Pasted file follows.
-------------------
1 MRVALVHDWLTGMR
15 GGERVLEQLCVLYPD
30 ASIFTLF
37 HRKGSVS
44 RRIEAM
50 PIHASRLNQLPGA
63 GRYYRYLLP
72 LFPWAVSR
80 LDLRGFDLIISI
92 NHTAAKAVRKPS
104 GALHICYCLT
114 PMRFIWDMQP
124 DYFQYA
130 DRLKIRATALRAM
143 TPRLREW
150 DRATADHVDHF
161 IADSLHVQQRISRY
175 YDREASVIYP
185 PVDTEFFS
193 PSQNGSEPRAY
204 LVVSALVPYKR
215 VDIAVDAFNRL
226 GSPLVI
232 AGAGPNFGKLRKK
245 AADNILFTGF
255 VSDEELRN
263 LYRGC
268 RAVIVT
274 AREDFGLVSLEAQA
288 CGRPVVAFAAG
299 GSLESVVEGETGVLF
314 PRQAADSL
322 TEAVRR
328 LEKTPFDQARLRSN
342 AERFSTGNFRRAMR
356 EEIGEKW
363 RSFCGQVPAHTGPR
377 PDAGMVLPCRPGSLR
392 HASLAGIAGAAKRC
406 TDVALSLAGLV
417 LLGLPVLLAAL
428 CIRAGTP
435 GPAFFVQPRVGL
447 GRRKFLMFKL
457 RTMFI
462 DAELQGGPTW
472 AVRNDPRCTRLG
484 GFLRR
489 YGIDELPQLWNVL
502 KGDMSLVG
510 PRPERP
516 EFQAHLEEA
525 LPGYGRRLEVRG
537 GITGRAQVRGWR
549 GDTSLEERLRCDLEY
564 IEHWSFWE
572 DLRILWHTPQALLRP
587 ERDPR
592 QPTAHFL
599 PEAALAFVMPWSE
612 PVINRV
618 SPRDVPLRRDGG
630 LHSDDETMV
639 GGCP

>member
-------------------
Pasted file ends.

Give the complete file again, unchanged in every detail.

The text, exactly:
1 MRVALVHDWLTGMR
15 GGERVLEQLCVLYPD
30 ASIFTLF
37 HRKGSVS
44 RRIEAM
50 PIHASRLNQLPGA
63 GRYYRYLLP
72 LFPWAVSR
80 LDLRGFDLIISI
92 NHTAAKAVRKPS
104 GALHICYCLT
114 PMRFIWDMQP
124 DYFQYA
130 DRLKIRATALRAM
143 TPRLREW
150 DRATADHVDHF
161 IADSLHVQQRISRY
175 YDREASVIYP
185 PVDTEFFS
193 PSQNGSEPRAY
204 LVVSALVPYKR
215 VDIAVDAFNRL
226 GSPLVI
232 AGAGPNFGKLRKK
245 AADNILFTGF
255 VSDEELRN
263 LYRGC
268 RAVIVT
274 AREDFGLVSLEAQA
288 CGRPVVAFAAG
299 GSLESVVEGETGVLF
314 PRQAADSL
322 TEAVRR
328 LEKTPFDQARLRSN
342 AERFSTGNFRRAMR
356 EEIGEKW
363 RSFCGQVPAHTGPR
377 PDAGMVLPCRPGSLR
392 HASLAGIAGAAKRC
406 TDVALSLAGLV
417 LLGLPVLLAAL
428 CIRAGTP
435 GPAFFVQPRVGL
447 GRRKFLMFKL
457 RTMFI
462 DAELQGGPTW
472 AVRNDPRCTRLG
484 GFLRR
489 YGIDELPQLWNVL
502 KGDMSLVG
510 PRPERP
516 EFQAHLEEA
525 LPGYGRRLEVRG
537 GITGRAQVRGWR
549 GDTSLEERLRCDLEY
564 IEHWSFWE
572 DLRILWHTPQALLRP
587 ERDPR
592 QPTAHFL
599 PEAALAFVMPWSE
612 PVINRV
618 SPRDVPLRRDGG
630 LHSDDETMV
639 GGCP

>member